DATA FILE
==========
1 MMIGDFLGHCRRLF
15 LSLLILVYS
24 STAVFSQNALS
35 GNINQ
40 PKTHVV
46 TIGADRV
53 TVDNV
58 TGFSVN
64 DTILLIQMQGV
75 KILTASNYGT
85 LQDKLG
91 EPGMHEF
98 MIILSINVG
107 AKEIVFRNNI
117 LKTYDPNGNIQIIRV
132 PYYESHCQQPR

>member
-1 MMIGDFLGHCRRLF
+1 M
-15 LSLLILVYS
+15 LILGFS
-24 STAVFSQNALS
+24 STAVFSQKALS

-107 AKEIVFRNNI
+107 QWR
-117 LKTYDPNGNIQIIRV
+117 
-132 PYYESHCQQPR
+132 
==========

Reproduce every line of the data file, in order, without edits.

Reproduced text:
1 MMIGDFLGHCRRLF
15 LSLLILVYS
24 STAVFSQNALS
35 GNINQ
40 PKTHVV
46 TIGADRV
53 TVDNV
58 TGFSVN
64 DTILLIQMQGV
75 KILTASNYGT
85 LQDKLG
91 EPGMHEF
98 MIILSINVG
107 AKEIVFRNNI
117 LKTYDPNGNIQIIRV
132 PYYESHCQQPR

>member
-1 MMIGDFLGHCRRLF
+1 M
-15 LSLLILVYS
+15 LILGFS
-24 STAVFSQNALS
+24 STAVFSQKALS

-107 AKEIVFRNNI
+107 QWR
-117 LKTYDPNGNIQIIRV
+117 
-132 PYYESHCQQPR
+132 